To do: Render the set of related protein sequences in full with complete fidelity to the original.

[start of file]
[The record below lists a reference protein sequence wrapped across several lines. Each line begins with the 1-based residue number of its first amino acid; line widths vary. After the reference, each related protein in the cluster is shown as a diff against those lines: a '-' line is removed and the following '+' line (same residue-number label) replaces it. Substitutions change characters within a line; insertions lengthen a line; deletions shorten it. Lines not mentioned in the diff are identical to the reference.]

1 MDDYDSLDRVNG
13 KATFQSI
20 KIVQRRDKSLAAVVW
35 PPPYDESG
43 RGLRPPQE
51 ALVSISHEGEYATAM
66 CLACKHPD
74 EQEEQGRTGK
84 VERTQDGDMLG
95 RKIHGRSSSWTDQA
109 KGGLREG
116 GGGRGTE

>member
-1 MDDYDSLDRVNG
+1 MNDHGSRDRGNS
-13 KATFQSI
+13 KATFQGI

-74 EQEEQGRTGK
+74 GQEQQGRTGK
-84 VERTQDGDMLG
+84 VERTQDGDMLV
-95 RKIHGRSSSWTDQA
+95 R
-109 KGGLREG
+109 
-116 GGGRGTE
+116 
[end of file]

[The record below lists a reference protein sequence wrapped across several lines. Each line begins with the 1-based residue number of its first amino acid; line widths vary. After the reference, each related protein in the cluster is shown as a diff against those lines: a '-' line is removed and the following '+' line (same residue-number label) replaces it. Substitutions change characters within a line; insertions lengthen a line; deletions shorten it. Lines not mentioned in the diff are identical to the reference.]

1 MDDYDSLDRVNG
13 KATFQSI
20 KIVQRRDKSLAAVVW
35 PPPYDESG
43 RGLRPPQE
51 ALVSISHEGEYATAM
66 CLACKHPD
74 EQEEQGRTGK
84 VERTQDGDMLG
95 RKIHGRSSSWTDQA
109 KGGLREG
116 GGGRGTE

>member
-1 MDDYDSLDRVNG
+1 MNDHGSRDRGNS
-13 KATFQSI
+13 KATFQGI

-74 EQEEQGRTGK
+74 GQEQQGRTGK
-84 VERTQDGDMLG
+84 VERTQDGDMLV
-95 RKIHGRSSSWTDQA
+95 R
-109 KGGLREG
+109 
-116 GGGRGTE
+116 